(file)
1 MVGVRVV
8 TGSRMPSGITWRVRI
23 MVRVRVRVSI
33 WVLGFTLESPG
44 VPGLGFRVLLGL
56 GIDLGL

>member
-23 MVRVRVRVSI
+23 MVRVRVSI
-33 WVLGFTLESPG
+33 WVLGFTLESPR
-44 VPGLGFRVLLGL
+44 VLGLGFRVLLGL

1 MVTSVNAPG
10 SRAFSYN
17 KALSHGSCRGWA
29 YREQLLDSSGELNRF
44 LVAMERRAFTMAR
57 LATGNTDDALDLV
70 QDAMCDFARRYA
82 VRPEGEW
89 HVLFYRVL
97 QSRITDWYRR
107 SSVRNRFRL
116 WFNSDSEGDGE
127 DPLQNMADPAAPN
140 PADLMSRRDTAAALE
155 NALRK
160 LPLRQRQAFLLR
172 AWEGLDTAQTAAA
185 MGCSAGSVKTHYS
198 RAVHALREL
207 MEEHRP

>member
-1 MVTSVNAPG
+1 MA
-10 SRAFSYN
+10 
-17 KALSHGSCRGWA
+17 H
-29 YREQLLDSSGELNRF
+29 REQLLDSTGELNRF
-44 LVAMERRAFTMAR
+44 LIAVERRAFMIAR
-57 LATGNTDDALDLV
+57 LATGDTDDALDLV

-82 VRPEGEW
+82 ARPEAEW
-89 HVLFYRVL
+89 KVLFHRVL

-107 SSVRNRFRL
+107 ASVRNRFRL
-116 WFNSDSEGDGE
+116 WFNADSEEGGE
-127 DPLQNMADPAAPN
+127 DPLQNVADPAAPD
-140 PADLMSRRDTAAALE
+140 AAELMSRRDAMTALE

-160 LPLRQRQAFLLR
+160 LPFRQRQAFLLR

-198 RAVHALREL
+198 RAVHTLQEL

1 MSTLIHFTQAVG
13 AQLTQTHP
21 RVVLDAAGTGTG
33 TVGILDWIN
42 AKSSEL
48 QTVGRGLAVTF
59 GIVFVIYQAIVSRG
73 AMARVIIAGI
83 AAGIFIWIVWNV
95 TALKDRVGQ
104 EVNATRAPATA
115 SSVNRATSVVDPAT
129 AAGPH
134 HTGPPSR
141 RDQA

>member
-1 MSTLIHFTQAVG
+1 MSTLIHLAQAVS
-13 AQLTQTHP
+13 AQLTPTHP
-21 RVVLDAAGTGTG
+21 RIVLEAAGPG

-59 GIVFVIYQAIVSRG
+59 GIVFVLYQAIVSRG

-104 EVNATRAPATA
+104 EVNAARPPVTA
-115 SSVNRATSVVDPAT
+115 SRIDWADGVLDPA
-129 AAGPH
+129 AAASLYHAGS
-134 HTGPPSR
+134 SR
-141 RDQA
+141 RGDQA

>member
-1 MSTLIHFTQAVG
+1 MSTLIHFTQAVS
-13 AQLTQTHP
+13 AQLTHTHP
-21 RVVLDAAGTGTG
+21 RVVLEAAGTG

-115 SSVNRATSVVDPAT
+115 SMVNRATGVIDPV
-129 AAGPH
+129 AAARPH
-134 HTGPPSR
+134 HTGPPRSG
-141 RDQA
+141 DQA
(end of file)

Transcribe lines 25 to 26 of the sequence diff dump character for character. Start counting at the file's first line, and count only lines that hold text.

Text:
116 WFNSDSEGDGE
127 DPLQNMADPAAPN